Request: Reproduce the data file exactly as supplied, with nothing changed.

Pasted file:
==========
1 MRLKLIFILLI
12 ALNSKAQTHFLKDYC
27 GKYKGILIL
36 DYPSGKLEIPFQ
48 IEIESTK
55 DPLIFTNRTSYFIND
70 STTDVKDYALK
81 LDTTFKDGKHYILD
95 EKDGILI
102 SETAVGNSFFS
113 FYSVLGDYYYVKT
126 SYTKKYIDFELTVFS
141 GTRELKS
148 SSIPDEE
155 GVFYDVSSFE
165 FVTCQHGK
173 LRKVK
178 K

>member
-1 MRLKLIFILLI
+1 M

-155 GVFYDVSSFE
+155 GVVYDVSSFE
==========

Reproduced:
1 MRLKLIFILLI
12 ALNSKAQTHFLKDYC
27 GKYKGILIL
36 DYPSGKLEIPFQ
48 IEIESTK
55 DPLIFTNRTSYFIND
70 STTDVKDYALK
81 LDTTFKDGKHYILD
95 EKDGILI
102 SETAVGNSFFS
113 FYSVLGDYYYVKT
126 SYTKKYIDFELTVFS
141 GTRELKS
148 SSIPDEE
155 GVFYDVSSFE
165 FVTCQHGK
173 LRKVK
178 K

>member
-1 MRLKLIFILLI
+1 M

-155 GVFYDVSSFE
+155 GVVYDVSSFE